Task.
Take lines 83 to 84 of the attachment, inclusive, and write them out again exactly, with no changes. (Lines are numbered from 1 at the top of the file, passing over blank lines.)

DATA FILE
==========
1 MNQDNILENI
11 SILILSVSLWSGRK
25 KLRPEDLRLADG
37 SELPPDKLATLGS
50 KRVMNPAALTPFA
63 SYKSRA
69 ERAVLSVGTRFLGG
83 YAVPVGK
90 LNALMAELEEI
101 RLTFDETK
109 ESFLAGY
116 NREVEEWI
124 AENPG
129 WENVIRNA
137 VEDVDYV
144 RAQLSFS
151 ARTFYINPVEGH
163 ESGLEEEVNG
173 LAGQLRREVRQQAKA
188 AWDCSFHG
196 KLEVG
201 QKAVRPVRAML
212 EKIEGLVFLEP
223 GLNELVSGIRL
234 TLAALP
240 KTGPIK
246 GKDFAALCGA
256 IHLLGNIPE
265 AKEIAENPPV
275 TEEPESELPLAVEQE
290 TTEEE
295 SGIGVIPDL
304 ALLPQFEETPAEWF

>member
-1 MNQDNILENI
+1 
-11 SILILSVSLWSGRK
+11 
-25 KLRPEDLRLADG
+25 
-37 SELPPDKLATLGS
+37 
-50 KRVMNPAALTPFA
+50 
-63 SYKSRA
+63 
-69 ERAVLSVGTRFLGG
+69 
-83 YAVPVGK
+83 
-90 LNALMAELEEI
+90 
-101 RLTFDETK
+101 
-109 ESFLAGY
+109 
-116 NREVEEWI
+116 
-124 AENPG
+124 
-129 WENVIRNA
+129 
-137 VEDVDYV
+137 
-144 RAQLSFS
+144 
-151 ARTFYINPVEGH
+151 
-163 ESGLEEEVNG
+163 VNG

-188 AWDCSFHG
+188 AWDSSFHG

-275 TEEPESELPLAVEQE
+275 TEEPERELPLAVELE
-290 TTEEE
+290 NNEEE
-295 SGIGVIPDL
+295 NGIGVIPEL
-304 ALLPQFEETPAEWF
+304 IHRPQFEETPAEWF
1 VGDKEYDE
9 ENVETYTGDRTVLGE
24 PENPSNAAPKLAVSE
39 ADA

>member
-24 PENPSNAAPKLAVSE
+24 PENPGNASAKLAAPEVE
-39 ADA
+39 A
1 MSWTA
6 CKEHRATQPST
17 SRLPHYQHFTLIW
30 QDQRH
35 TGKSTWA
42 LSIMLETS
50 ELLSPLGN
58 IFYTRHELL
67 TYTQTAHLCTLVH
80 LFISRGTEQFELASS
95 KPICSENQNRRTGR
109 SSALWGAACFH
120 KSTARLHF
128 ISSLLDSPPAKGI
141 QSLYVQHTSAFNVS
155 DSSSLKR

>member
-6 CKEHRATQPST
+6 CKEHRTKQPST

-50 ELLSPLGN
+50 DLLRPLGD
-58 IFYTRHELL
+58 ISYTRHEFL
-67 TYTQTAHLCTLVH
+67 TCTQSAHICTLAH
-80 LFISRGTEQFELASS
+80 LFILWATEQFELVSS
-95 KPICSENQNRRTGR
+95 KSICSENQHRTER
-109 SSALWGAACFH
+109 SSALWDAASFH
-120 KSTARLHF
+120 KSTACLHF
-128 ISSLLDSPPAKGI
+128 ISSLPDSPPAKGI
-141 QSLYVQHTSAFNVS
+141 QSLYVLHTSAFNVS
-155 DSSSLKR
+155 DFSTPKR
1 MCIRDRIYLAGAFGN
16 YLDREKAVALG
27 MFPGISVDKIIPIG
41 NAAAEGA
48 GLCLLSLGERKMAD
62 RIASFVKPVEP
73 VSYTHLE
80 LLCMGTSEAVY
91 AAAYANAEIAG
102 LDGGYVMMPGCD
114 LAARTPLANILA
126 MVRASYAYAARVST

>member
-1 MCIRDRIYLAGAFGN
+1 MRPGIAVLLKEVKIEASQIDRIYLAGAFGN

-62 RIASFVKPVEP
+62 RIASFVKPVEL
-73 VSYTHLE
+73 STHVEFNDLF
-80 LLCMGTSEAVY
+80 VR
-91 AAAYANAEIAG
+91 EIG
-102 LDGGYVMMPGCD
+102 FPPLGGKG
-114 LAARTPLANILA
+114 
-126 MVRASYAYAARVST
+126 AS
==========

24 PENPSNAAPKLAVSE
39 ADA